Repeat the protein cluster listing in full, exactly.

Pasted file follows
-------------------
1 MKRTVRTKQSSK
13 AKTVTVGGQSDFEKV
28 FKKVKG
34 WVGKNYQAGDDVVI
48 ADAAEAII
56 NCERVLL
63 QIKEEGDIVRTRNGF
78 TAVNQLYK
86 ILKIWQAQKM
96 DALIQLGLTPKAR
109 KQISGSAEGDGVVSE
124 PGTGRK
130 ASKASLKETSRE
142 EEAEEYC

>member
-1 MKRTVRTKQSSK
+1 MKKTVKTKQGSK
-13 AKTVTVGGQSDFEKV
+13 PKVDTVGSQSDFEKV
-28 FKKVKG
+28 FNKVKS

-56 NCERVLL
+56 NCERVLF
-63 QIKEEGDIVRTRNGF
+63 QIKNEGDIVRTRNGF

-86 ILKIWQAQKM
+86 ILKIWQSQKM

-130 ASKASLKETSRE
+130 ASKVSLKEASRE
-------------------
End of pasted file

1 MKRTVRTKQSSK
13 AKTVTVGGQSDFEKV
28 FKKVKG
34 WVGKNYQAGDDVVI
48 ADAAEAII
56 NCERVLL
63 QIKEEGDIVRTRNGF
78 TAVNQLYK
86 ILKIWQAQKM
96 DALIQLGLTPKAR
109 KQISGSAEGDGVVSE
124 PGTGRK
130 ASKASLKETSRE
142 EEAEEYC

>member
-1 MKRTVRTKQSSK
+1 MKKTVKTKQGSK
-13 AKTVTVGGQSDFEKV
+13 PKVDTVGSQSDFEKV
-28 FKKVKG
+28 FNKVKS

-56 NCERVLL
+56 NCERVLF
-63 QIKEEGDIVRTRNGF
+63 QIKNEGDIVRTRNGF

-86 ILKIWQAQKM
+86 ILKIWQSQKM

-130 ASKASLKETSRE
+130 ASKVSLKEASRE